The capital and largest city in Portugal, Lisbon offers plenty to see and do and more then enough activity to fill three to four days (more if you take some day trips). Here are a few ideas for things to do in Lisbon.
Explore the neighborhoods
Wander down (rather than up) through the narrow streets of the Alfama district, the oldest district of Lisbon. The area starts at the Castle of São Jorge before tumbling its way down the hill to the Tejo river. At night, the district is a great place to eat, drink or attend a Fado show.
The Baixa district is the city’s downtown area, which was rebuilt after the 1755 earthquake. Wide avenues lined with shops, cafes and restaurants lead to the Rua Augusta Arch and beyond it, the grand Praça do Comércio and the Tagus River. From the Baixa, take a ride up the vertical Elevador de Santa Justa to the Bairro Alto, the central district of Lisbon. Filled with trendy restaurants, designer shops and sleek bars, The Barrio Alto is the place to go for nightlife in Lisbon.
Take in the view
The hilltop fortification of Castelo de São Jorge is one of Lisbon’s “must see” historical attractions, but it also provides one of the best views of the city. For another perspective, ride the wrought-iron Elevador de Santa Justa, which was designed by Gustave Eiffel’s apprentice and offers sweeping views over the city’s skyline.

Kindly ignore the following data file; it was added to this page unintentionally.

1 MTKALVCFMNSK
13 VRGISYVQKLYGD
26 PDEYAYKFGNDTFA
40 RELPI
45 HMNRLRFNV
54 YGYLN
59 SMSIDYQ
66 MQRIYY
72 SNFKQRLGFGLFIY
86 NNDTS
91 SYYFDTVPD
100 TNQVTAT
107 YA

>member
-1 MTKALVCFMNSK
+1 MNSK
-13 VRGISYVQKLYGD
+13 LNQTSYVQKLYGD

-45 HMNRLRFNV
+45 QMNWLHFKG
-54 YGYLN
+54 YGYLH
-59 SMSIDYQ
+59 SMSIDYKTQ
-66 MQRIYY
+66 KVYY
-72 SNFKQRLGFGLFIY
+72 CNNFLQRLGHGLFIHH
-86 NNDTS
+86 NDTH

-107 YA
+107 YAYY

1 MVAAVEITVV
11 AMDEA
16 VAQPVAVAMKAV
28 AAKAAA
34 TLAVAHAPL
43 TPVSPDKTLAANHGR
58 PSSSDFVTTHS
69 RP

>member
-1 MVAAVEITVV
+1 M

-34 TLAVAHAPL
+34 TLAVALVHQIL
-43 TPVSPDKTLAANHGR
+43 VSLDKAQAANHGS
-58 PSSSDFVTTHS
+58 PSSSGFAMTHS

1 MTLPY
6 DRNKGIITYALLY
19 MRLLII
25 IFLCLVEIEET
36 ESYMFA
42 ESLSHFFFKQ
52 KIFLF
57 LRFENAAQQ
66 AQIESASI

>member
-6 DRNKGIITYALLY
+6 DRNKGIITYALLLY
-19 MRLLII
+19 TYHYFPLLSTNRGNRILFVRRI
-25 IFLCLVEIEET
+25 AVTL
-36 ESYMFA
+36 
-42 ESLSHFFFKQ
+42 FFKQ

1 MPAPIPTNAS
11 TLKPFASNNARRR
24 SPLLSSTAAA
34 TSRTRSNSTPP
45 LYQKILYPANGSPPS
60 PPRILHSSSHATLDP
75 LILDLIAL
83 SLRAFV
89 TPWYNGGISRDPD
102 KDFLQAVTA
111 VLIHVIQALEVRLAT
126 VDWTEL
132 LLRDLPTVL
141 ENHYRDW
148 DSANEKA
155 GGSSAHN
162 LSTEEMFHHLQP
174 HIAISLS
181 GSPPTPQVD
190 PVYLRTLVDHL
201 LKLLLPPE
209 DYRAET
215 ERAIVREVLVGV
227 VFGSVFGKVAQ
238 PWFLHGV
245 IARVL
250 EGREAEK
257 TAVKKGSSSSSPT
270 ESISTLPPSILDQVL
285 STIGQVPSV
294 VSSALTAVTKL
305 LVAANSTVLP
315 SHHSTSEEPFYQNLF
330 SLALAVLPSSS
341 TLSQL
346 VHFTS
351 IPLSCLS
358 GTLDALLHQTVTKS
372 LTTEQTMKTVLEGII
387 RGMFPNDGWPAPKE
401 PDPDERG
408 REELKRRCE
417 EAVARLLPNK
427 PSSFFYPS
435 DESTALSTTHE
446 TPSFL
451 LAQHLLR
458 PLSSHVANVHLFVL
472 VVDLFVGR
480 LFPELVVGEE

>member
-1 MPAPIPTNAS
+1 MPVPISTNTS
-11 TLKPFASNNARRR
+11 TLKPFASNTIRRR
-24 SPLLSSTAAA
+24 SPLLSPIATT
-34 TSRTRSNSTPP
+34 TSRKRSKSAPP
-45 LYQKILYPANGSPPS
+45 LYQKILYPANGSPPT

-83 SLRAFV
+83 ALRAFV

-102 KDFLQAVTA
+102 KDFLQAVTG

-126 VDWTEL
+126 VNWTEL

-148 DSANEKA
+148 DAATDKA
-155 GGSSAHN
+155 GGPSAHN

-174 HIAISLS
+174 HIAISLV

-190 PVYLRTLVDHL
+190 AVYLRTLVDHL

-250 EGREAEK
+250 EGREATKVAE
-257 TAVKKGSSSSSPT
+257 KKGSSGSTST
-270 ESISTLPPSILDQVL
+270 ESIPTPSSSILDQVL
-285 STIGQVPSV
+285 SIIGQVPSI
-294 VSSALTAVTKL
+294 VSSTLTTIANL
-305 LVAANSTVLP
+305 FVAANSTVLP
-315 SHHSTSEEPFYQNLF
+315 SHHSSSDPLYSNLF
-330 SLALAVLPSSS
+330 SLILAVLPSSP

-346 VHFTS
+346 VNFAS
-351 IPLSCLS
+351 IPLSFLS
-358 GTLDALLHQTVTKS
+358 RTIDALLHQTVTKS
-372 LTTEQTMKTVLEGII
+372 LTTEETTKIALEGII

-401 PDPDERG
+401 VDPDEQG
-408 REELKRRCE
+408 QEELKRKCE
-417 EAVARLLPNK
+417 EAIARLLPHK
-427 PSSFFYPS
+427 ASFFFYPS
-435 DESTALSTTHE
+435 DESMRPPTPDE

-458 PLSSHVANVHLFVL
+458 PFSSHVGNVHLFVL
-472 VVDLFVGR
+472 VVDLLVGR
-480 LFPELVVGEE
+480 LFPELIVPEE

Museums and monuments
Aside from the Castelo de São Jorge, Lisbon is home to several other museums and monuments worth exploring. There’s the Oceanário, Europe’s second-largest aquarium, the Lisbon Botanical Garden, the Museu da Electricidade (Electricity Museum), and the Museu Calouste Gulbenkian, which houses Egyptian, Middle Eastern and Asian artifacts, along with art from masters like Monet, Manet, and Degas.
Take a ride
Lisbon’s iconic yellow tourist trams are one of the best ways to see the city. Climb aboard Tram 28 and you’ll climb up and down Lisbon’s hills, twisting and turning down the cobbled streets past some of the city’s best sights, past the Castelo de São Jorge and the Alfama district, the Chiado district, and the Estrela Garden.
The Belem district is one of the most historically important in Lisbon. Six kilometers west of the city center, it’s home to a number of museums and monuments, including the Coach Museum , the Monument to the Discoveries, the Belém Tower, and the heavenly pastéis de Belém custard tart.
>> more on things to do in Belem
Sintra makes an excellent day trip from Lisbon. About 30minutes away from the city by train, you’ll find the beautiful hilltop Palácio Nacional da Pena, an eclectic architectural mix of Neo-Gothic, Neo-Renaissance and Moorish design in pastel pink and yellow. The walled Castelo dos Mouros, the Sintra-Cascais Natural Park, and the Palácio Nacional de Sintra round out the area’s attractions.
Photo by rstml